Welcome to the Best Bookshelf Speakers section of the Part-Time Audiophile Buyers Guide for Summer 2022.
The Guide is more than “We heartily endorse this [fill in the blank].” This collection represents our enthusiasm. Every product listed in this guide is beloved by at least one team member. These products have elicited responses such as “I was gobsmacked every minute I spent with this” or “The shipping box was wet with the tears of my lost innocence” or, too often, just “Take my money!” In other words, this isn’t about high-end audio products that we merely like. These are the products we love — and we think you will, too.
No list like this can ever be complete since we’re bound to forget something that has duly impressed the heck out of us. We’ve attempted to capture a moment in time — one year — and collect together, in one place, all of those products that we want to have and hold and use in our own systems right now.
If you’re looking for our list of “the best stuff to check out right now” — the best loudspeakers, CD players, amplifiers, turntables, cartridges, preamplifiers, DACs and more — this is it.
The Best Bookshelf Speakers
These entries represent the best bookshelf speakers we’ve heard. They are organized by price in ascending order. Enjoy!
EgglestonWorks Hotel Speakers (price per night varies)
The “Hotel Speakers,” as we shall call them, are part of a larger exhibition of custom EgglestonWorks speakers that grace the lobby, bar, terrace, and guest rooms of the Central Station Hotel located in downtown Memphis, Tennessee. The EgglestonWorks speakers installed at the hotel range from the minuscule “guest room speakers” to the gargantuan speakers that sit above the hotel bar, ones we hope to one day cover more in depth. An audiophile hotel is something we should all visit.
Focal Chora 806 ($990 pr USD w/optional stands $290 USD)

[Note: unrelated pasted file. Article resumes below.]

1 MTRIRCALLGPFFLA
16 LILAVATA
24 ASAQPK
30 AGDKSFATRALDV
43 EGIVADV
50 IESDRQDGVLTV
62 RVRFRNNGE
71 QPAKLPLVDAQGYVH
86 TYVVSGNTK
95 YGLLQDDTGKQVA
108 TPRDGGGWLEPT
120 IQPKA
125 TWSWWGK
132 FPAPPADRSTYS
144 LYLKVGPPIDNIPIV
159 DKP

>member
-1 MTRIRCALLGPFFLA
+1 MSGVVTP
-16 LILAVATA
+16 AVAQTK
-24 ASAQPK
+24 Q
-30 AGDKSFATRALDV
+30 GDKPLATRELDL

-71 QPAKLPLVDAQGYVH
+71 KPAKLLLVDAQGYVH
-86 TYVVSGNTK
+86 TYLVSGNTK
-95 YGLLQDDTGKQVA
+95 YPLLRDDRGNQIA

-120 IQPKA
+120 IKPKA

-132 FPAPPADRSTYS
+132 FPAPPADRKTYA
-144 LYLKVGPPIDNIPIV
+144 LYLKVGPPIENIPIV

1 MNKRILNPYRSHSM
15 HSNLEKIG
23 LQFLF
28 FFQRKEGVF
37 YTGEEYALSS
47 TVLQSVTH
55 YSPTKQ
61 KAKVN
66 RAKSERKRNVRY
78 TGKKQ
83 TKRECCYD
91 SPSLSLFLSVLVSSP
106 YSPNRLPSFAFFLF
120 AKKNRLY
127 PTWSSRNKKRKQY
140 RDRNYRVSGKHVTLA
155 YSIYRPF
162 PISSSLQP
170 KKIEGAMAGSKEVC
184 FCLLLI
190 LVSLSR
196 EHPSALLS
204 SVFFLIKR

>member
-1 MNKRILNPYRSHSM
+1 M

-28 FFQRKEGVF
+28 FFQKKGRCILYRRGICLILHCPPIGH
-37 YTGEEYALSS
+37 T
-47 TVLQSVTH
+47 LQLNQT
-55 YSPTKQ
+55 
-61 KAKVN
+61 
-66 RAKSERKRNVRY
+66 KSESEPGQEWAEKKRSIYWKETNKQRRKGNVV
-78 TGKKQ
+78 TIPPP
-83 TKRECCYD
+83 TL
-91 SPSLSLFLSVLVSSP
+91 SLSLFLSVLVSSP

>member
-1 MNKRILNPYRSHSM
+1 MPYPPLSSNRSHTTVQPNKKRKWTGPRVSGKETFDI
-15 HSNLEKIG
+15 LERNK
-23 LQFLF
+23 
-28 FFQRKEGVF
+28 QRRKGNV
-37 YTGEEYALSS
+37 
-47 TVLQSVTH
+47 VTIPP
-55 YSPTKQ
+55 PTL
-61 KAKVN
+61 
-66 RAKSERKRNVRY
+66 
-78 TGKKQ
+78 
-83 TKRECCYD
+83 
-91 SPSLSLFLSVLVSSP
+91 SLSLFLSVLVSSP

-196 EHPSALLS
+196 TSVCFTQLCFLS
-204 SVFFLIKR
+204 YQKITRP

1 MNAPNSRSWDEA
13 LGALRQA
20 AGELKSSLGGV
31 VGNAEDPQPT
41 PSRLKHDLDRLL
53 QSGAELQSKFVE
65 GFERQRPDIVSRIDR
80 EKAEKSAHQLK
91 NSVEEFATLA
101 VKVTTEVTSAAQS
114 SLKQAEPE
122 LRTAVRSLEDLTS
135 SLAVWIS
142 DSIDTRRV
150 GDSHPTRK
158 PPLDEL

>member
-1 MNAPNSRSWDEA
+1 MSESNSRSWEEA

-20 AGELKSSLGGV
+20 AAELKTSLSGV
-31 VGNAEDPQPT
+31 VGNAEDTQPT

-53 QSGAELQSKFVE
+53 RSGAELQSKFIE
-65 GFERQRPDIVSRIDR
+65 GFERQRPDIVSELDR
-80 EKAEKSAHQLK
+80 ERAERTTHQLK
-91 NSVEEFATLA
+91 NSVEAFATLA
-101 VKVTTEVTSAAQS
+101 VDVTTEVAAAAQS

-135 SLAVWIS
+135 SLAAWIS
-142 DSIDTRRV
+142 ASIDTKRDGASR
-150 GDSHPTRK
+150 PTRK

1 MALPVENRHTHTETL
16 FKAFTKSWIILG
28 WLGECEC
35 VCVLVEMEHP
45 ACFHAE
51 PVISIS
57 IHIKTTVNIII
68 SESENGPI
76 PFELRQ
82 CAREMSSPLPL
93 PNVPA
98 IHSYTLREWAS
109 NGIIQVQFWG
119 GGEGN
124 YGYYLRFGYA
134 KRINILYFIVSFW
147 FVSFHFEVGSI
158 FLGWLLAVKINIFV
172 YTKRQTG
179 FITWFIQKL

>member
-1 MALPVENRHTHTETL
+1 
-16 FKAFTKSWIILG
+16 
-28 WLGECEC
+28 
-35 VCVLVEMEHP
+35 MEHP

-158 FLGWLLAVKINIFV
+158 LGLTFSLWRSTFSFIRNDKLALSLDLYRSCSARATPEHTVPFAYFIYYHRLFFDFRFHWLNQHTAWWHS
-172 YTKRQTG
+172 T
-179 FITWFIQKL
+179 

The Focal Chora 806 are the embodiment of upstream technology trickling downstream. Few speakers in this price range have as smooth of a treble that is also this detailed. Side-to-side imaging from these little wonders is enormous. Tuning is true audiophile throughout the frequency range, and still they do well for dialog in a two-channel theater. But don’t be fooled, these monitors are ideal for enjoying music–but don’t forget the Focal Chora Speaker Stands. They are optional, but for the correct driver time-alignment and height they are a must for best performance.
Technics SB-C600 ($995 pr USD)
If you had asked us a few years ago to check out the latest $1K monitors from Technics, we might not have rushed out the door to frantically score a pair. But let’s be honest–the audiophile division of Panasonic has been on a roll since introducing the SL-1200G a few years ago and these small monitors have a natural tonality and a whole lotta bass when needed. Designed to mate with the SA-C600 CD Network Receiver, the SB-C600s prove that you can have a great sound system and incredible flexibility for just a couple of grand.
Sonus faber Lumina II ($1,200 pr USD)
At first we thought these great-sounding and affordable monitors were $1,200 each, and we were ready to declare them as fantastic bargains that delivered a huge, warm sound with plenty of bass. When we found out they were $1,200 for the pair, we scrambled to make sense of it all. How Sonus faber can continue to deliver this level of performance in their entry-level Lumina line while still making them in Italy is one of the most exciting things to happen in high-end audio in a long time. A Reviewer’s Choice winner.
GoldenEar BRX ($1,598 pr USD)
AudioQuest bought GoldenEar a few years ago, but wisely held onto their truly innovative designs because Bill Low believed in the sheer performance and strong value of Sandy Gross’ original products. Such is the case with the BRX (Bookshelf Reference X), which delivers a huge soundstage and impressive bass thanks to its side-mounted passive radiators. The BRX is also one of a handful of speakers in this price range that is neutral enough to let the other components add their flavor unimpeded–it’s a real chameleon with different types of systems.
Falcon Acoustics LS3/5a MoFi Edition ($1,995 pr USD)